Leave

Public Holidays

England and Wales recognize eight public holidays, also known as bank holidays, while Scotland recognizes nine and Northern Ireland recognizes 10.

Scottish local councils may set their lists of public holidays that, in general, partially overlap with the Scotland-wide list but contain differences.

Employers are not required to provide employees with paid leave for public holidays. However, it is customary for employers to provide employees with paid leave for some or all of these holidays.

If a public holiday falls on a weekend, a substitute weekday becomes the holiday, usually the immediately following Monday. Employers can include these holidays as a worker's statutory annual leave.

The seven holidays that England collectively recognizes, Wales, Scotland, and Northern Ireland are as follows:

  • Jan. 1: New Year's Day.
  • April 7: Good Friday, the Friday immediately before Easter Sunday.
  • April 10: Easter Monday
  • May 1: Early May Bank Holiday, which generally is the first Monday in May.
  • May 8: Bank holiday for coronation of King Charles III
  • May 29: Spring Bank Holiday, also known as the Late May Bank Holiday, the last Monday in May.
  • August 7: Summer Bank Holiday, which for Scotland is recognized as the first Monday in August and for England, Wales, and Northern Ireland is recognized as the last Monday in August.
  • Dec. 25: Christmas Day.
  • Dec. 26: Boxing Day.

England and Wales

The additional public holiday recognized by England and Wales is Easter Monday, the Monday immediately after Easter Sunday.

The additional public holidays recognized by Scotland are:

  • Jan. 2: The second day of the new Gregorian Calendar year.
  • Nov. 30: St. Andrew's Day.

Northern Ireland

The additional public holidays recognized by Northern Ireland are:

  • March 17: St. Patrick's Day.
  • Easter Monday, the Monday immediately after Easter Sunday.
  • July 12: Battle of the Boyne (Orangemen's Day).

Sick Leave

An employee is entitled to Statutory Sick Pay (SSP) if he/she cannot perform work due to incapacity for four or more consecutive days. The weekly rate for Statutory Sick Pay (SSP) is £96.35 for up to 28 weeks. Employees who are off work sick for more than 4 weeks may be considered long-term sick. Employees do not receive SSP for the first three days of any sickness absence. SSP is paid by the employer and is not recoverable from the government.

Employers cannot require employees to contribute toward sick leave payments.

Maternity Leave

Eligible employees can take up to 52 weeks of maternity leave. The first 26 weeks are known as ‘Ordinary Maternity Leave’, and the last 26 weeks as ‘Additional Maternity Leave.'

Although employees do not have to take all 52 weeks of their maternity entitlement, they must take two weeks’ leave once the baby is born. The earliest that leave can be taken is 11 weeks before the expected week of childbirth.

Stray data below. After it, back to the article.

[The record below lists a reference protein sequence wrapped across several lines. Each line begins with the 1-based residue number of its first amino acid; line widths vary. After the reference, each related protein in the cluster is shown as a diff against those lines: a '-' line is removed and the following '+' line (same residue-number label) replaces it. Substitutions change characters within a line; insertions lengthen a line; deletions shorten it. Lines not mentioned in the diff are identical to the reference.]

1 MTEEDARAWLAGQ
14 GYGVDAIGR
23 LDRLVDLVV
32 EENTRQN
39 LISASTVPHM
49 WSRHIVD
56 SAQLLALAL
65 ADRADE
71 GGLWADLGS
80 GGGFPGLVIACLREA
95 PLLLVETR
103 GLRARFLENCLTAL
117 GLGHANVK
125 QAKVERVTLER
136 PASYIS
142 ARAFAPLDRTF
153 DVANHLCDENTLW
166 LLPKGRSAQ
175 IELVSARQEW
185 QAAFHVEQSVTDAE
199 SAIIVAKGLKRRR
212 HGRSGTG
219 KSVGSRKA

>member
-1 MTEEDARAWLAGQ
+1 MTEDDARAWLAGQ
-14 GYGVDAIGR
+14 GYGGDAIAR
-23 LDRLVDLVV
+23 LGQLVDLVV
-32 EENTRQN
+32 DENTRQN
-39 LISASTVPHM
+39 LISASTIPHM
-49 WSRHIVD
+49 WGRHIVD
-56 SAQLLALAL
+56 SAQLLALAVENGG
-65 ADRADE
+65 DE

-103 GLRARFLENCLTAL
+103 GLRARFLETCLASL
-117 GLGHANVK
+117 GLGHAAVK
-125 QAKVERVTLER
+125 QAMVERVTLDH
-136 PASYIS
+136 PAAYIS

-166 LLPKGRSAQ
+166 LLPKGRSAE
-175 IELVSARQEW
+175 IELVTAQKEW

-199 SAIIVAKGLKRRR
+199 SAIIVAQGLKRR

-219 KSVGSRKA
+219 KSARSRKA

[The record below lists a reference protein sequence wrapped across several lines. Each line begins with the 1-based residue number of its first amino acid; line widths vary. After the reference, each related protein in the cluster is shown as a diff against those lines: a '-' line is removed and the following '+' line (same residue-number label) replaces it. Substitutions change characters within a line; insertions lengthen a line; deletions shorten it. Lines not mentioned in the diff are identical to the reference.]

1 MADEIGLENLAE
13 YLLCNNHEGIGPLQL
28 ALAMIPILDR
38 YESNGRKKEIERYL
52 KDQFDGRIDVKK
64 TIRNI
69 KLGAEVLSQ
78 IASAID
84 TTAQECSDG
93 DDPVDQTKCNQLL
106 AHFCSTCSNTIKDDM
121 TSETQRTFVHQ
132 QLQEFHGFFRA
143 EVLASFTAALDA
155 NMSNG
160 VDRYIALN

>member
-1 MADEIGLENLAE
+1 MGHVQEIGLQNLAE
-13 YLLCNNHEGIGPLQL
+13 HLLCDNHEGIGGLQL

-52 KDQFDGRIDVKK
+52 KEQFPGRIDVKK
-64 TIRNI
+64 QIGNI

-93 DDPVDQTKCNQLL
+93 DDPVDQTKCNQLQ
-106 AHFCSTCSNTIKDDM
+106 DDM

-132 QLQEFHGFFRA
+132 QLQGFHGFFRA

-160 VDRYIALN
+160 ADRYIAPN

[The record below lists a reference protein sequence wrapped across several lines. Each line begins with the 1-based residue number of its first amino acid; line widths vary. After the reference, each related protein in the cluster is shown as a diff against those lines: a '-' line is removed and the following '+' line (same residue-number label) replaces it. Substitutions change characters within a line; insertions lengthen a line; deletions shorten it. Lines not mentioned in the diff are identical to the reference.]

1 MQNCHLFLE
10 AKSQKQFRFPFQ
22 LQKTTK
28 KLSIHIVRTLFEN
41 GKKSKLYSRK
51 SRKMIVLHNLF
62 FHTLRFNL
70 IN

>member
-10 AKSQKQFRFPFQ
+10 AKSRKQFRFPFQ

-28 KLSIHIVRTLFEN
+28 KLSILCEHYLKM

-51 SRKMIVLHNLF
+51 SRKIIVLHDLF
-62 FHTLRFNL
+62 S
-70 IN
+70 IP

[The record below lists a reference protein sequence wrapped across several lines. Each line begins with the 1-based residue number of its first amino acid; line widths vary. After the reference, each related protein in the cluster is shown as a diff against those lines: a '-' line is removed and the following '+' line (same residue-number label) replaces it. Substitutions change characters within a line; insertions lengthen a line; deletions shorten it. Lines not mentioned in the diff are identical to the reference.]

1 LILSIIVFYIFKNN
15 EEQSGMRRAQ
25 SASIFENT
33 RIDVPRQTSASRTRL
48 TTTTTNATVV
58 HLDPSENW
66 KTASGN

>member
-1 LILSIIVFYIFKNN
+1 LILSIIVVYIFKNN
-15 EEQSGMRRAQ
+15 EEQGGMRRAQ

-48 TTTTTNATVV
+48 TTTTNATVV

It is a criminal offense for an employer to allow an employee to return to work within two weeks of giving birth. Pregnant employees also are entitled to receive up to 39 weeks of statutory maternity pay (SMP) if they have worked for the employer for at least 26 weeks and meet minimum earnings requirements.

Employees can claim Maternity Allowance as soon as they have been pregnant for 26 weeks. Payments can start 11 weeks before the child is due. Maternity pay is currently 90 percent of the employee’s average earnings for the first six weeks of maternity leave, £151.97 or 90% of your average weekly earnings (whichever is lower) for the next 33 weeks.

Paternity Leave

Employees with at least 26 weeks of continuous service are entitled to two weeks of paid paternity leave. The amount of time is the same even if they have more than one child (for example twins).

Leave cannot start before the birth. The start date must be one of the following:

  • the actual date of birth
  • an agreed number of days after the birth
  • an agreed number of days after the expected week of childbirth

Leave must finish within 56 days (8 weeks) of the birth (or due date if the baby is early).

Statutory Paternity Pay for eligible employees is either £151.97 a week or 90% of their average weekly earnings (whichever is lower). Tax and National Insurance need to be deducted.

Other Leave

  • Leave to look for a job and attend training: An employee who is given notice of dismissal because of redundancy is entitled to be permitted by his employer to take reasonable time off during the employee’s working hours before the end of his notice to look for new employment etc. Time off is usually unpaid unless the employer agrees to pay it.
  • Leave for Ante-Natal Care: An employee who is pregnant and has made an appointment to receive antenatal care is entitled to be permitted by her employer to take time off during working hours to receive antenatal care.